It takes ethyl alcohol a few seconds to register on the taste buds. First, they have to try to categorize it. And since they’re being singed and withered out of existence, the task of identifying gets passed along to the nasal cavities who sound alarms to the brain, which causes the eyes to fall down on the bottle. And by this time, you’ve already taken in about a tablespoon of the shit.

Since I was driving in the rain I decided not to roll the window down to spit it out. Realizing it probably shouldn’t be swallowed I decided to let it just sit in my mouth for a while until I figured out what to do.  And by the time I found a coffee mug I could use, half had already gone down my throat and the other half just sort of disappeared into my gums.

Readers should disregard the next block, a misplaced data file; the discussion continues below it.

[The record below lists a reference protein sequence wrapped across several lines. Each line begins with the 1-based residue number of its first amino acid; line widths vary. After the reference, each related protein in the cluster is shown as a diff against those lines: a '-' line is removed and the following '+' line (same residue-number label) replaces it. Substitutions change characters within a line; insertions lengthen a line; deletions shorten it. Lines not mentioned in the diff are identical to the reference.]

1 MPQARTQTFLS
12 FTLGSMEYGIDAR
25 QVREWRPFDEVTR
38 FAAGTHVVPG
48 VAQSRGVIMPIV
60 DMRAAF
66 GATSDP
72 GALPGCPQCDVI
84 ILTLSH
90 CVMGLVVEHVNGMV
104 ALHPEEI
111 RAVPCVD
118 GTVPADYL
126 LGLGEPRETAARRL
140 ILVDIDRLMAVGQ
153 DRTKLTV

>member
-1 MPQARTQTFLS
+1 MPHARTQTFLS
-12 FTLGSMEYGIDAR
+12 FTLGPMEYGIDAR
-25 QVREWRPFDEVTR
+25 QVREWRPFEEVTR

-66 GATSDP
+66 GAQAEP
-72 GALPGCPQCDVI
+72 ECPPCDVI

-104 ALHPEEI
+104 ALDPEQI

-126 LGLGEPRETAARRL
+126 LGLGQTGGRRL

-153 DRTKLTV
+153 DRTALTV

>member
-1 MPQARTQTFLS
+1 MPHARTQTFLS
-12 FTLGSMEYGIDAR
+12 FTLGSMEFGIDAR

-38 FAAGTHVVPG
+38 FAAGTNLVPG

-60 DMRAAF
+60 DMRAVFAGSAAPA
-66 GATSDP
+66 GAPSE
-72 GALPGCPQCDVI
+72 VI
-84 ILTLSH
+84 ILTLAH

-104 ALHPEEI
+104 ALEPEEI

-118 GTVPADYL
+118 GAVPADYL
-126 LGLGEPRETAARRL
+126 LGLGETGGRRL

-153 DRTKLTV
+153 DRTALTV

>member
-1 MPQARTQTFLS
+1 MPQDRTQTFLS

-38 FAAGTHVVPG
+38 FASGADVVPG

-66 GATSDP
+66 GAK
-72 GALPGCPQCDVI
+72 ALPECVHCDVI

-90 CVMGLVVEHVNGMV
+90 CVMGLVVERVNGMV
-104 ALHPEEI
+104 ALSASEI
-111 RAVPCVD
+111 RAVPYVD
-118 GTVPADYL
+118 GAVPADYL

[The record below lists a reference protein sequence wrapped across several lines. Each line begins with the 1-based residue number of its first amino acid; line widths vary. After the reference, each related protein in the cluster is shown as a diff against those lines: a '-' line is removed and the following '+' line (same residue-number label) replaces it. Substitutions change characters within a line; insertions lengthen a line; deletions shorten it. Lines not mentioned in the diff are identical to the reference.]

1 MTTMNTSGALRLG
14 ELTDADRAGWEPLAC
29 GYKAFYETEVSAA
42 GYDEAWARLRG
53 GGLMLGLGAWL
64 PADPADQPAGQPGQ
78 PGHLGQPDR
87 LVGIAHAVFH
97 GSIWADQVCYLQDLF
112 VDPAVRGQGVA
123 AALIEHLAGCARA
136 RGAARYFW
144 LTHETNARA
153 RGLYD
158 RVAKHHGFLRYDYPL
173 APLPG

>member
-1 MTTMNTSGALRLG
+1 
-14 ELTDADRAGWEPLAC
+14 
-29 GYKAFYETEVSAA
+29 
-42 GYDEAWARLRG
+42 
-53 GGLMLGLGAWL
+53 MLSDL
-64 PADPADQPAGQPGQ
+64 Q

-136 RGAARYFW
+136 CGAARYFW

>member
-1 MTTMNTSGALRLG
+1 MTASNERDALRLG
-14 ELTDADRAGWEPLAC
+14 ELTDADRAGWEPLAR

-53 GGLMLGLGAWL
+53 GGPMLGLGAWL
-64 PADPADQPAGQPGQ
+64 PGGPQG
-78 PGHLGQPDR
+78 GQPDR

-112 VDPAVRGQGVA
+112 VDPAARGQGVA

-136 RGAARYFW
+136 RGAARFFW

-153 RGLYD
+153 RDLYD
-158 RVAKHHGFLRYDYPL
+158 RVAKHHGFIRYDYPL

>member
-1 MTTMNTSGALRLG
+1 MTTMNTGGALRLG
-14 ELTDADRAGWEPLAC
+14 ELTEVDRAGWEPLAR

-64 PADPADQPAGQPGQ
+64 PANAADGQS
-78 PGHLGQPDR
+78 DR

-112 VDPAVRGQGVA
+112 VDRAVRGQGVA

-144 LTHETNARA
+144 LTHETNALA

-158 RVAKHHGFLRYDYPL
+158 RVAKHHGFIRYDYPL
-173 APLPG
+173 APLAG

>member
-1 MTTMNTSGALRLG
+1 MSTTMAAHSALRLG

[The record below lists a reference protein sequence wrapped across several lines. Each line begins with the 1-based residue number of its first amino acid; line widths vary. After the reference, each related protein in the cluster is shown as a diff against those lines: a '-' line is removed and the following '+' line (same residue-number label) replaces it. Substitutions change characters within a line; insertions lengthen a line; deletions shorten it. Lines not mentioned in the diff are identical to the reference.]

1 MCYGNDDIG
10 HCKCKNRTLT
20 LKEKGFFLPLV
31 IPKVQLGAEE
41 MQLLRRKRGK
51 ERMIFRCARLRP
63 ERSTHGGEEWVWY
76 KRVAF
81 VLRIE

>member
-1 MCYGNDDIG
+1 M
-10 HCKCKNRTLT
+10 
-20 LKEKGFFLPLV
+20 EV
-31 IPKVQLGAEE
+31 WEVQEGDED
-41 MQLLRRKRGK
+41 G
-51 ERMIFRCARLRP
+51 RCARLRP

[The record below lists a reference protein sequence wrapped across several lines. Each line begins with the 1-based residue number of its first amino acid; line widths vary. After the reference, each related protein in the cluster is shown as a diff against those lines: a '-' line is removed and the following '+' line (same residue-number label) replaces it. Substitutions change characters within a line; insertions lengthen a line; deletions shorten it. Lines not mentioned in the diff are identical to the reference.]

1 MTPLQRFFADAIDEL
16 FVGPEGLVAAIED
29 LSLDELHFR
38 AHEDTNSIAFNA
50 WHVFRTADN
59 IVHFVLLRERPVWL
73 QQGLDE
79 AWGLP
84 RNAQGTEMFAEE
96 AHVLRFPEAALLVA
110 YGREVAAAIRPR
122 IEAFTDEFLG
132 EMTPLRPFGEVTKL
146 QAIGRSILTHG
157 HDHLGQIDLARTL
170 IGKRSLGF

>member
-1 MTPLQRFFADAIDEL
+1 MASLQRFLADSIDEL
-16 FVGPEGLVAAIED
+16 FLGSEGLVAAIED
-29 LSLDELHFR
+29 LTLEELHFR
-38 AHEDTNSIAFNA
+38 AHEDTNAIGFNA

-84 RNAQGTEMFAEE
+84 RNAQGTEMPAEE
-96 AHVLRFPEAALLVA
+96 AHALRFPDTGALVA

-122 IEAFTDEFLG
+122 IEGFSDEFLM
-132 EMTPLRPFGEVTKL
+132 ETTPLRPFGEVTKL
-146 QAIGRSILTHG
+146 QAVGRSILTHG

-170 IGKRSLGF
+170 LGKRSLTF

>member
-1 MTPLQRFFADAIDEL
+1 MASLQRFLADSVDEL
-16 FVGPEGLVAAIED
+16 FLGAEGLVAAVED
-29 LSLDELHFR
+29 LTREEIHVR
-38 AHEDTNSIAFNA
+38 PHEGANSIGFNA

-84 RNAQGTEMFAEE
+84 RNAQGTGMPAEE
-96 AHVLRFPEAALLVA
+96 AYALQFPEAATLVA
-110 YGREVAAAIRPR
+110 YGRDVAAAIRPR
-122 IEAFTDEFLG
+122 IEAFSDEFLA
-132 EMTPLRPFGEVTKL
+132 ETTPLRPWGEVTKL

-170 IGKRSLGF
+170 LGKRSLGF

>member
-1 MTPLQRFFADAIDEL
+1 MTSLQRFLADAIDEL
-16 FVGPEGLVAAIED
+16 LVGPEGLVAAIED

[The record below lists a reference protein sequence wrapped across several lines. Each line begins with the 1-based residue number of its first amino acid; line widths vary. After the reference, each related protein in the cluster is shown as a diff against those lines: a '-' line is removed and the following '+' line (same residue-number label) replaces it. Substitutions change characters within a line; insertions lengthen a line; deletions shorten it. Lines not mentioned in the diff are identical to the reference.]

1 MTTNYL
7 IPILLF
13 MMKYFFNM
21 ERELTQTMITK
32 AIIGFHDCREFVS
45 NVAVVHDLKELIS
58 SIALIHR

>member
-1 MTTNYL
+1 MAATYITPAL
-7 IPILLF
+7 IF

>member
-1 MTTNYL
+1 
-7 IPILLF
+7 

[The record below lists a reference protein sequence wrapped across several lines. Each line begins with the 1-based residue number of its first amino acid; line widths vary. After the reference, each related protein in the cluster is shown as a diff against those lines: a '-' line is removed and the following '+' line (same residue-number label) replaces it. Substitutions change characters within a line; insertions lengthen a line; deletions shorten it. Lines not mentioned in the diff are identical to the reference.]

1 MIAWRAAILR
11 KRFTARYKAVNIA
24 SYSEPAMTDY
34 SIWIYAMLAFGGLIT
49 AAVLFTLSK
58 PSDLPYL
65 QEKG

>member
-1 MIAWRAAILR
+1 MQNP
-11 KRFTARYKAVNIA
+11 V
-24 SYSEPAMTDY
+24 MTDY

When I got back into the office I walked past one of my new team members, a young woman with a bio degree. And as she was click-clacking away on her computer I chuckled and mentioned what’d happened.

“I just used antiseptic spray because I thought it was Binaca.” I said, and to be sure nobody else made the joke, “At least my mouth is clean.”

She stopped typing suddenly. Alarmingly, one might say. And as anthropologists have pointed out, facial expression is the only form of communication which is understandable across all cultures. Hers indicated that something had dawned on her, like maybe she had just remembered that she’d left the gas running in her apartment, or that she needed to pick her father up to drive him to the hospital for some life-saving operation. Her look and tone reminded me of a mother talking to a small, stupid child.

“Kevin,” she said, “How much did you swallow?”

“A lot, why?”

“Because you probably need to go to the hospital like, right now.”

“Pffffft… it’s not like I was guzzling it.”

“What does the bottle say?”